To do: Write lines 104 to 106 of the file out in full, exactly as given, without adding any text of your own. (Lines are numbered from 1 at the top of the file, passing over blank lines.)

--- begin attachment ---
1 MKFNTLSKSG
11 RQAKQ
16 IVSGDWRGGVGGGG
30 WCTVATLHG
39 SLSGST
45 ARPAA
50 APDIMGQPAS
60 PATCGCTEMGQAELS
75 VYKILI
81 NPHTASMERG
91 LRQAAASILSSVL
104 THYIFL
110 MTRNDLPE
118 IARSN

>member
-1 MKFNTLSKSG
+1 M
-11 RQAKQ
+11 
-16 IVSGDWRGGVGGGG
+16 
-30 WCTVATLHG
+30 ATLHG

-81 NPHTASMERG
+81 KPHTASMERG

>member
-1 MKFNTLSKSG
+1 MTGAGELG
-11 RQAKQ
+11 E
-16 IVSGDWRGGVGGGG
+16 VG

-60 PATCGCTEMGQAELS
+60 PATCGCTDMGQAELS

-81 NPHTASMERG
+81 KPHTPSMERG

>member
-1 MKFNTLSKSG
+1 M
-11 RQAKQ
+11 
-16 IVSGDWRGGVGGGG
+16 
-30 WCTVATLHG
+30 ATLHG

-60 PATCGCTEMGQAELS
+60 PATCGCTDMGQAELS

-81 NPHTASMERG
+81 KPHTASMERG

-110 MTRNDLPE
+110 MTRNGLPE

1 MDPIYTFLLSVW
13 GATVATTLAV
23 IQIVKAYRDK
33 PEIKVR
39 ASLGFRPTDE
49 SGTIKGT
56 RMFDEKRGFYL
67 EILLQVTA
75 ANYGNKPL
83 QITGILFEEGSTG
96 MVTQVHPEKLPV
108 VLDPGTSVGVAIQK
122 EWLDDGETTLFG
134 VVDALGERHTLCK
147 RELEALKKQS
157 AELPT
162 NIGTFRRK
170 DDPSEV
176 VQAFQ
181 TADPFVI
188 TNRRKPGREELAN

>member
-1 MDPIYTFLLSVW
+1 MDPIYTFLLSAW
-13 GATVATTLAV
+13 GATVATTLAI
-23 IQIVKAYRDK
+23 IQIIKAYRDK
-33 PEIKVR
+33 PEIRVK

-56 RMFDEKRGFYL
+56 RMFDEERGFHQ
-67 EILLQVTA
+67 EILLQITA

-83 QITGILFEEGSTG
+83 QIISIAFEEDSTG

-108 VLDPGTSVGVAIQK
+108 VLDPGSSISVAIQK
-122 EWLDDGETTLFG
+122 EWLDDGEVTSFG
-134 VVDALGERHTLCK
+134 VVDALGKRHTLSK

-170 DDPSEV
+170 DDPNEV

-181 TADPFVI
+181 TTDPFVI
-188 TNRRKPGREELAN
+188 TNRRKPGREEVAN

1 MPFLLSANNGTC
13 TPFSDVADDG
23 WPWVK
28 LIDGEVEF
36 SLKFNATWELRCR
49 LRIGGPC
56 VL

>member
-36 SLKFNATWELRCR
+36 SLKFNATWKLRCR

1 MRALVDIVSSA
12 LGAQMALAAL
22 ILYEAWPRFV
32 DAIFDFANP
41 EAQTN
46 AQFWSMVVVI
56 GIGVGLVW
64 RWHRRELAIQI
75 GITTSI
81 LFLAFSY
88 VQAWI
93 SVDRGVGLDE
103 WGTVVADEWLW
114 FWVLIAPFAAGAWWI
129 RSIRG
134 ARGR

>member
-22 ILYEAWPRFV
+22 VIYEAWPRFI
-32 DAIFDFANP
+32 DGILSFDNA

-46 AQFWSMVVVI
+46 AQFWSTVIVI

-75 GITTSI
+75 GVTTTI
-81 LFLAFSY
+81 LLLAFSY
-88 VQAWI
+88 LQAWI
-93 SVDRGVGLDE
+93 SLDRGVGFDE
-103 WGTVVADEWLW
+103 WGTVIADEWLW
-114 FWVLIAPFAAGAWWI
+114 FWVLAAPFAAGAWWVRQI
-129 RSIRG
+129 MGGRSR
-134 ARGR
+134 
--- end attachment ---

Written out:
36 SLKFNATWELRCR
49 LRIGGPC
56 VL